As for the cast, well—this being Evangelion and merchandising being what it is, we have to have a “Curse of Eva” that keeps the pilots from aging (I’ll give Anno the benefit of the doubt and call this an inside joke). Shinji has been holed up inside EVA-01′s plug suit and has no memory of that time. The new and improved Asuka—half the eyesight, twice the tsun—has a much larger role to play in this film than in the second. Mari is, regrettably, integral to pretty much every major action scene and just as insufferable and incongruous as ever. This time around it’s Rei who takes on the role of NGE stalwart largely forgotten in the script—she’s rarely on-screen, and completely lacking in personality when she is.
And what of Shinji? The irony here is that Shinji has indeed become a much more decisive and forceful person—and the results for humankind have been disastrous. 3.33 is pretty much a litany of everyone except Kaworu and Futsuyuki treating Shinji even more like shit than usual, including Misato. Shinji was apparently the cause of the Third Impact, and thus reviled by the survivors—including everyone in Misato’s new organization, WILLE, formed to do battle with Gendo and NERV and stop the Fourth Impact from happening at any cost, with the bio-ship “Wunder” at the center of the fight. Apparently that includes even Misato treating Shinji like he willfully caused the disaster and fitting him with a collar designed to give her the power to blow him up should he ever decide to pilot an EVA again. I can hardly blame Shinji for going with Rei (in her latest clone form) when she shows up to rescue him—I would have too, in his shoes.
In this sense, at least, “Redo” has a thematic consistency with Eva canon—Shinji is still eternally a tool of those around him, and yearns to assert some control over his life. He’s so desperate for some human kindness that it’s inevitable that he’s swept up in Kaworu’s wake after the latter treats him with consideration and respect. The ending of the film is really just as much a muddle as the rest of it—you can make your own interpretations, but what’s undeniable is that Shinji acted rather than hesitating, and seemingly nearly caused the Fourth Impact in the process. The cumulative effect of everything that happens is that I end up not really caring which side wins in the end. That never, ever happened in the TV version, where—depressing as it was—there was always a sense that there were at least some decent people trying to do the right thing. Rebuild has turned that into a tangle of interests pursuing their own selfish goals, with no real incentive to hope anyone succeeds. Even if Misato and her crew are trying to save humankind, she’s such an unrepentant bitch (and so is Asuka, frankly) that I can’t bring myself to feel anything for their cause.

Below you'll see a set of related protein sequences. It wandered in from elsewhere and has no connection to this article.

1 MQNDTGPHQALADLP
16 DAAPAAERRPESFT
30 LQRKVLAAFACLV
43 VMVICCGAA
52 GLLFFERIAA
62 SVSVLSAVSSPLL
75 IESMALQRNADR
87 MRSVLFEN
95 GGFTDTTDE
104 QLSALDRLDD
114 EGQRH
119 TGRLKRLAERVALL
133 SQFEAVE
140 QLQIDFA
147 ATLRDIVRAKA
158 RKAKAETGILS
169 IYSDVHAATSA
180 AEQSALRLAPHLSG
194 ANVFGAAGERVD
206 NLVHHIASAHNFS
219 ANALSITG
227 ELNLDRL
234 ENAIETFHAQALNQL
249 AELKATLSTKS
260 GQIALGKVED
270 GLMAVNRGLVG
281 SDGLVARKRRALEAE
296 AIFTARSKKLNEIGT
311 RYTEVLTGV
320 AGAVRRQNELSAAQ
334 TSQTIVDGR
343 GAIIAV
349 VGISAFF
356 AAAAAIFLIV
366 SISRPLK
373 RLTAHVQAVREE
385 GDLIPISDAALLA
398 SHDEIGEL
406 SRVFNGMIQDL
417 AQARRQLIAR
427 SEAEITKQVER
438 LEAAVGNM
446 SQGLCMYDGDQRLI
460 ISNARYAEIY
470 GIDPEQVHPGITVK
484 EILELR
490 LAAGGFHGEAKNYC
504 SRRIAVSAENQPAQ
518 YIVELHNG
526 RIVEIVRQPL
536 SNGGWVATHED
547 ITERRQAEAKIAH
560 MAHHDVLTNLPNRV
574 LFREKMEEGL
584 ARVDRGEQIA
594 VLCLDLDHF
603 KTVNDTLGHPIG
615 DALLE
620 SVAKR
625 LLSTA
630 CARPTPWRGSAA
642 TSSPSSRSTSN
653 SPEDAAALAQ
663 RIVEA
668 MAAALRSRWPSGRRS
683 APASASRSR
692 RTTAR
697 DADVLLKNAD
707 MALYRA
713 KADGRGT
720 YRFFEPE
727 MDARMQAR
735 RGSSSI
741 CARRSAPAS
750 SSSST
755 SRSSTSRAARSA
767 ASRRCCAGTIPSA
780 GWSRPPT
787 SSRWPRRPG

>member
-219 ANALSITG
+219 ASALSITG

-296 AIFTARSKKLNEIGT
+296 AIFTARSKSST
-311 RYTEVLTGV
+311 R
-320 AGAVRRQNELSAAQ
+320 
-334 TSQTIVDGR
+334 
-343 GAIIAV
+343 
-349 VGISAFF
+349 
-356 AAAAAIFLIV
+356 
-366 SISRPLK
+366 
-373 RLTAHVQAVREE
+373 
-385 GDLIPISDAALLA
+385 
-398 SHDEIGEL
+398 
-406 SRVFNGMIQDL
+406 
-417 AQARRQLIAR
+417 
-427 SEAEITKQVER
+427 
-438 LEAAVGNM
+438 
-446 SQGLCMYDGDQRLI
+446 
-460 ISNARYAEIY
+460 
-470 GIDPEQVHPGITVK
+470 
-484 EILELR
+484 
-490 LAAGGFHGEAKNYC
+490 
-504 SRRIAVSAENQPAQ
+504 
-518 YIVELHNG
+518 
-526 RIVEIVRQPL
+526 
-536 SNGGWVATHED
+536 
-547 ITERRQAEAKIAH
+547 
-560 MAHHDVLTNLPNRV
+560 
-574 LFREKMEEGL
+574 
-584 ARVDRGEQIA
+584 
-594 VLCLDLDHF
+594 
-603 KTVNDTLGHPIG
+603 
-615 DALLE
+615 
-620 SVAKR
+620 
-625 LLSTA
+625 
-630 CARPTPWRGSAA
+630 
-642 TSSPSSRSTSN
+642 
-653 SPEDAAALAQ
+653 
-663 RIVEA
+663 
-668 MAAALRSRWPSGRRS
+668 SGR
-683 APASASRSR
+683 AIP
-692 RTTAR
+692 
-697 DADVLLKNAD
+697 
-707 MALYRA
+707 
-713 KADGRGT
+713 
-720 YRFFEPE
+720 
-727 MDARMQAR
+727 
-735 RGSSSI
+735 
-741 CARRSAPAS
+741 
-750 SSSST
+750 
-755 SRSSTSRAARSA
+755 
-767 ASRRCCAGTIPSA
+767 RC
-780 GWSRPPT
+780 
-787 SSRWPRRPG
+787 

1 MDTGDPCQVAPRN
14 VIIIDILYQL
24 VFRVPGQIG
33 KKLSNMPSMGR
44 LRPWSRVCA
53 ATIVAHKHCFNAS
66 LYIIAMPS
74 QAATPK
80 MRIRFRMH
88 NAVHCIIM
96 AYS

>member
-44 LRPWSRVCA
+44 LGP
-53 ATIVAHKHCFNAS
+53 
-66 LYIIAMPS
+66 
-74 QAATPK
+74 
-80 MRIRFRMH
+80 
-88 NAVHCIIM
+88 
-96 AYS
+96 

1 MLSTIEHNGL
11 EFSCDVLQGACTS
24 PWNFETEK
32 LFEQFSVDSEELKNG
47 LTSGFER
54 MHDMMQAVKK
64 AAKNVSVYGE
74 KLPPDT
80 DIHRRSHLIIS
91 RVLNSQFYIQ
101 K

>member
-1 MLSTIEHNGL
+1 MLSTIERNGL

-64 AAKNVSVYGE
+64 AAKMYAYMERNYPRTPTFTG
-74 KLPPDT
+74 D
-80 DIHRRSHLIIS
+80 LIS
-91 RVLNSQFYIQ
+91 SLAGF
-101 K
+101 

At this point I can’t even begin to speculate what the fourth and theoretically final film will hold, or even when it might be released. There are preview scenes at the end of 3.33 but given what happened with the preview at the end of 2.0, there’s no reason to suspect any of them will have any relation to what’s actually in the final film. And hearing Mitsuishi Kotono as Misato deliver the preview narration in the “Sabisu, Sabisu!” style of the TV series, rather than being nostalgic, feels grotesque—because it serves as a reminder of all that’s missing from “Redo”. There’s no humor, no warmth, almost no personal connection at all—it’s no more like the Evangelion of those days than Misato is like the Katsuragi we came to know. This is Anno Hideaki’s story, and he has every right to re-tell it however he likes—but I sincerely hope that the final Rebuild film will offer both a spiritual connection to the original series, and a compelling reason—apart from commercial ones—for why this new series of films was necessary.